Engineer or marketer: Where can you usefully implement SEO automation?

January 30, 2024 - 8  min reading time - by Emilia Gjorgjevska
Home > Technical SEO > Where can you usefully implement SEO automation?

In today’s ever-evolving SEO realm, the dynamic interplay between human insight and automated tools has become crucial for achieving digital success.

As mid-level technical SEO practitioners deeply engaged in data analysis and tool implementation, the ongoing debate about automation’s role in our field has reached a crescendo.

While the allure of streamlined workflows and improved efficiency through automation is undeniable, there’s a looming concern about potential downsides that warrants a closer examination.

This article takes you on an engaging exploration of the merits and drawbacks of automation within the SEO domain. Get ready for a journey through the intricate landscape where human expertise intersects with the capabilities of algorithms and machine learning.

Our aim is to conduct a thorough analysis of the benefits and pitfalls, providing you, the savvy data-driven SEO professional, with the insights needed to navigate this ever-changing landscape wisely.

Whether you’re utilizing tools regularly or cautiously stepping into the automation realm, this discussion aims to equip you with a well-rounded perspective for making informed decisions.

Why is automation useful in SEO?

SEO is undeniably a multifaceted domain that demands continuous learning, perpetual upskilling, and, above all, a reliance on data and the appropriate tools. Mastering the art of working with the correct tools and discerning their optimal application is paramount.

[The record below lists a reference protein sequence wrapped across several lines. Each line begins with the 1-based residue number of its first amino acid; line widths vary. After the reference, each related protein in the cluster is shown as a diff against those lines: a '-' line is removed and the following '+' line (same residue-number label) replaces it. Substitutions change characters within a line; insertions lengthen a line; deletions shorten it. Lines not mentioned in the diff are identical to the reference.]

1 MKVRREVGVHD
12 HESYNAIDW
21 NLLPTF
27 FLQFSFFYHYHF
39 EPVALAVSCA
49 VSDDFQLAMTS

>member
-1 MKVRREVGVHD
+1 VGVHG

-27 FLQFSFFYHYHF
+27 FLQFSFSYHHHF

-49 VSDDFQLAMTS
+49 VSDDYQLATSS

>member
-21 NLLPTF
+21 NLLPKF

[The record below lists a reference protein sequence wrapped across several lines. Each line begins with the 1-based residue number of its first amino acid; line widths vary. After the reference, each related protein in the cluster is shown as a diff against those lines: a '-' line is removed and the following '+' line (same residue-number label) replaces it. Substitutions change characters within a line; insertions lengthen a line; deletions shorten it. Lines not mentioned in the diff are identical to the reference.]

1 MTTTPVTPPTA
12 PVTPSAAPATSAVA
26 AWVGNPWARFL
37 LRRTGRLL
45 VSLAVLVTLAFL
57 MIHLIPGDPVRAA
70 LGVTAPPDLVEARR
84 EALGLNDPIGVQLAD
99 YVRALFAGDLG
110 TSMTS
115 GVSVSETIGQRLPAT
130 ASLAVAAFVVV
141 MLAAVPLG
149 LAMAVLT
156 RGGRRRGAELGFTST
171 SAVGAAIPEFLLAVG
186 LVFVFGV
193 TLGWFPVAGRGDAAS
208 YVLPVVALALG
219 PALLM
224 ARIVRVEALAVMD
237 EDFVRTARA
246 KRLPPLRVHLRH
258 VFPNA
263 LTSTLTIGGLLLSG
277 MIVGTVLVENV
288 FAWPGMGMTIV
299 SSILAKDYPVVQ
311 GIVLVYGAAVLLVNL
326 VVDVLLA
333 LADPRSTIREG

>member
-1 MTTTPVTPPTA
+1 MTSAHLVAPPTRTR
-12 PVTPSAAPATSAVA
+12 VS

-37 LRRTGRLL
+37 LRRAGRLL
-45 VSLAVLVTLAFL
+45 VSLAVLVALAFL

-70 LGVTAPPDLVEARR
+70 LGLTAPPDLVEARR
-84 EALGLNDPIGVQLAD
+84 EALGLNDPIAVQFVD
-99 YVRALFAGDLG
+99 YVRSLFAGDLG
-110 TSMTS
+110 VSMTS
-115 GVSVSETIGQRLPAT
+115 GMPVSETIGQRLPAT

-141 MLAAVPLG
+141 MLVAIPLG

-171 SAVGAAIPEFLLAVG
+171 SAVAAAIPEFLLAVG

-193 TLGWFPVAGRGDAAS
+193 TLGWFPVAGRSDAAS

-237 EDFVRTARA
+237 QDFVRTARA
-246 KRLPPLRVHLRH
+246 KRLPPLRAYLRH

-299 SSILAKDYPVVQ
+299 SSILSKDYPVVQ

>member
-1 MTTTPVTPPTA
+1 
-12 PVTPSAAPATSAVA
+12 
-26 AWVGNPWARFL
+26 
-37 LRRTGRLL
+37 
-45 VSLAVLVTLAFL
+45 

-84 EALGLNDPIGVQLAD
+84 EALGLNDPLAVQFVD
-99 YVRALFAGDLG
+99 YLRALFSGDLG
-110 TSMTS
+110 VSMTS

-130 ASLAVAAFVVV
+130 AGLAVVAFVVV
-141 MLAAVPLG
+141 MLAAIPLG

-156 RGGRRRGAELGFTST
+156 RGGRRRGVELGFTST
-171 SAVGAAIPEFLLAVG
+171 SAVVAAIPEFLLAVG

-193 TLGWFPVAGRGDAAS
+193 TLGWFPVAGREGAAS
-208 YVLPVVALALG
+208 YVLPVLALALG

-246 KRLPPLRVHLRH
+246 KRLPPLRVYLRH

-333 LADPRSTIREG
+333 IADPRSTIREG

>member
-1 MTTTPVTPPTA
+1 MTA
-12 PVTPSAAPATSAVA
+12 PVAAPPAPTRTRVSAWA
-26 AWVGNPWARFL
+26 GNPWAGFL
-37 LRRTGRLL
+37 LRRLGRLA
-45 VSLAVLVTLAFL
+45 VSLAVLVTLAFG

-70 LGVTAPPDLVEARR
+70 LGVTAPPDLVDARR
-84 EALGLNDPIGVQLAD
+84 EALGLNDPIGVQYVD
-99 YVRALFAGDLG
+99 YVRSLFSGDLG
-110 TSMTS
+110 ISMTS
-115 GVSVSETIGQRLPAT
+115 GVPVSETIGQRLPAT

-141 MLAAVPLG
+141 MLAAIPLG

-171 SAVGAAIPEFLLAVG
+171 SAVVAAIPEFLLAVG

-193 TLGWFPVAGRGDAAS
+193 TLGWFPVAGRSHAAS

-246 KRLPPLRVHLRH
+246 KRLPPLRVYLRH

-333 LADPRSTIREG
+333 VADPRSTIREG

Let’s address the fundamental aspect of this article: automation is an indispensable component in SEO.

Single-handedly trying to monitor seasonality, keep pace with algorithmic shifts, analyze server log files, and strategize on where to concentrate further efforts is simply unattainable. It should not be a solo performance; rather, it necessitates collaborative teamwork harmonized with apt data tools.

SEO automation helps you manage the time-consuming tasks and frees up time to focus on the potentially more strategic aspects of our jobs. It can help with data collection and analysis and scale projects for your website.

Drawing from my eight-year tenure within the SEO sphere, I’ve utilized computer science and engineering techniques to navigate its complexities. Through this experience, I’ve gleaned the intricacies of effectively addressing SEO challenges.

My journey at the juncture of digital marketing and technology has provided insights into both successes and errors encountered by myself and my peers while leveraging data tools to steer our problem-solving endeavors.

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Understanding the different workflows of engineers and marketers

Before we address where automation may prove more useful for marketers vs engineers and vice versa, the first thing that we need to understand is how engineers and marketers work and think.

In the realm of business, two primary functions stand out: production and sales. Consequently, the fundamental perspectives in business are rooted in production and marketing.

Typically, production is the domain of engineering teams. These teams rely on scientific principles and employ statistical evidence and numerical data to validate the viability of projects. Their work is amplified through scaling operations and reducing costs.

On the other hand, marketers thrive when it comes to foreseeing market demands by innovating products, services, and experiences that cater to these needs. They are less implicated in the production aspect, and thus heavily rely on engineering teams to bring solutions to market and build compelling cases for testing.

In broad strokes, marketers are driven by innovation while engineers are oriented towards efficiency. This dichotomy often leads to a divergence in priorities regarding what processes to automate and where it would be beneficial to scale certain tasks.

Where do automation priorities diverge and what are their pros and cons?

For marketers